[Db/ Armageddon; 1980; r: DFA; 2007]
…on which the beloved Gyrate gets its remastered, expanded, completist, contextualized due. Even with liner notes by principals from R.E.M., the B-52's, and Gang of Four, this reissue from the dependable vinyl-miner James Murphy at long last permits the appreciation of Pylon to stop being hipster homework; DFA's generation-later vouch frees the listener, finally, to enjoy the assaultive relationship of Michael Lachowski's often ominous boing-boing-bass and Curtis Crowe's hot-pursuit whackamole drumming. The 10 songs from every copy of this seminal Athens band's debut are here, as well as both of the alternating "11th" tracks. Also included: The "Jamaican" version of "Danger" ("Danger!!") from the Pylon!! EP, the confident first single, and a previously unreleased track whose title is also, less than incidentally, Gyrate's defining preoccupation: "Functionality".
declares everything cool, baiting dissidents. "Dub" brags angrily of devouring dub at the start of each day, lest any white British acts think themselves superior The original three musicians had a self-assignment. Their aim: To get NYC ink and then press kaboom. They weren't yet traditionally proficient with their instruments, and thusly seemed to approach their technological implements with a "How can I use this tool?" ethos, resulting in a kind of primitive precision, each member locking into a groove hardly ever intuitively related to that of another member. Before they found Vanessa Hay (née Vanessa Briscoe), they came close to using a recording about teaching parrots to talk as "vocals." Hay's eventual Situationist bark often reduced musicality to Pavlovian stimulus-responses via a joyless-sounding (but, ironically, joy-producing) series of reports or demands: "Cool" fascisticallydigesters of the mode. Whereas Joy Division demanded "Dance, dance, dance to the radio"; Pylon grunts the tad-more-individualistic "Dance, dance, dance if you want to," even though the invitation is parsed like a warning with harsh consequences. "Volume" instructs its audience to "forget the picture" and "turn up the volume." "Gravity", obviously about the physics of the nightclub, taunts listeners by telling them that they both "cannot resist the urge" and "cannot dance," framing the insanely danceable track as an incitement to rebel against its mouthpiece. "Read a Book" is some seriously infectious Maoist literacy-advocating combat-rock.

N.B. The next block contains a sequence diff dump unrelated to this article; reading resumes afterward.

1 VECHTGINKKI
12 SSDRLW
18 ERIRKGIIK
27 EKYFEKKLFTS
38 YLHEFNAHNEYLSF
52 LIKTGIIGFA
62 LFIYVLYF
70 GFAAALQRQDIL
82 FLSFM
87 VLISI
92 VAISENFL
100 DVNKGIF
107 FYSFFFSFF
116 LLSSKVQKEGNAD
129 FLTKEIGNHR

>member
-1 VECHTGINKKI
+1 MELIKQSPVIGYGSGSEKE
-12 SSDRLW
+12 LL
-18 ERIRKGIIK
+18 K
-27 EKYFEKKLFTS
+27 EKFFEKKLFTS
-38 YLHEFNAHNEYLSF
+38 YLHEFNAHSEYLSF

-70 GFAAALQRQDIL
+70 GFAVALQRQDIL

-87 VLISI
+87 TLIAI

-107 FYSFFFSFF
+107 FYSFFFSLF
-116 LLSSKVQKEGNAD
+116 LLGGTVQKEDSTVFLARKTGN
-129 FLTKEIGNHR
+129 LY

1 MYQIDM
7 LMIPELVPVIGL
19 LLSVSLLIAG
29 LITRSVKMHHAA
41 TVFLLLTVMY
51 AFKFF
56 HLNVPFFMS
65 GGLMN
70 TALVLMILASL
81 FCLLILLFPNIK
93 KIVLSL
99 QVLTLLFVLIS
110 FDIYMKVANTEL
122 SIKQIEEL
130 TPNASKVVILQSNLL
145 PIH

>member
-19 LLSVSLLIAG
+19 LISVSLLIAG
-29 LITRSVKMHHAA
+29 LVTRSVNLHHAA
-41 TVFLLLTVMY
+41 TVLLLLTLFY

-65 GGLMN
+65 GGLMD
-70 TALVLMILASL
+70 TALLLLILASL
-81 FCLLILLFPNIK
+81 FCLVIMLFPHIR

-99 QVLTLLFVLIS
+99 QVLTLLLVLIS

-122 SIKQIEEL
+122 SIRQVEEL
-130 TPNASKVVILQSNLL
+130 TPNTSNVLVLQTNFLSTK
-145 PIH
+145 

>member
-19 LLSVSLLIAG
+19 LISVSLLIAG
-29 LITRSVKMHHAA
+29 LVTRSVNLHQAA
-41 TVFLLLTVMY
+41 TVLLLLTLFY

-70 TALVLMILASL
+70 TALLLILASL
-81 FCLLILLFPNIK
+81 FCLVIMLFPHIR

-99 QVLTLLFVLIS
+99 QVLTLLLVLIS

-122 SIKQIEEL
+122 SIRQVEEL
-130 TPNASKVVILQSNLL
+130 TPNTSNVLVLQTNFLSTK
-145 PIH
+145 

Other tracks seek to provoke proletariat detournement: "Precaution" is about anything but risk minimization. "Human Body" juxtaposes bottom-rung job skills ("I can sweep/ I can mop") against enlightened capabilities ("I can think") while espousing "safety glasses" and "safety shoes" for the sake of a vessel that can "function/ without going to school." "Working Is No Problem" pretends to establish boundaries between the brain and the body, but the knowledge that Hay was a nurse, factory worker, and Kinko's manager makes it even more literally functional: Lyrics such as "Everything's in boxes" and "I'm not a racecar driver" obtain a kind of not-neurotypical discipline. "Stop It" raises the faux-dictatrix stakes, as the listener is instructed first to not rock-n-roll, and then to rock-n-roll on cue. "Driving School" merely catalogs, unromantically, the common nouns of public schools' instructing folks to use the dominant/subsidized means of transportation. The song insists that for certain industries, the government is a willing propagandistic babysitter, and even the stereo is implicated. Yet: all of these cuts are pogo-able, full-on jams, every scraped string ahead of (the mainstream version of) its time.
Did Hay adopt such a dry tone in order to defuse gender-based responses to her band's art, to become a sexless object instead of a sex object? (I, for one, am intimidated by the orgyhole-shorthand-versus-radio-signal agenda of her current project, FFFM.) Many a female-led band since (Numbers, Controller.Controller, Love of Diagrams, Glass Candy) has adopted her iced-ham, standoffish tone. Maybe, like her fellow Georgian artist Flannery O'Connor, Hay "refused to do pretty." Meanwhile, her bandmates were busy wondering how minimalist, how non-"human," analog dance music could get without ceasing to be fun. The result: a kind of militaristic disco. No, wait, I meant: android reggae. No, wait, I meant: postpunk without the melodrama. Of course Pylon didn't blow up like their fellow Athens luminaries; they were too fucking Spartan.
-William Bowers, November 28, 2007
A snippet of Pylon performing live and fantastic Vanessa Hay & Randall Bewley interviews.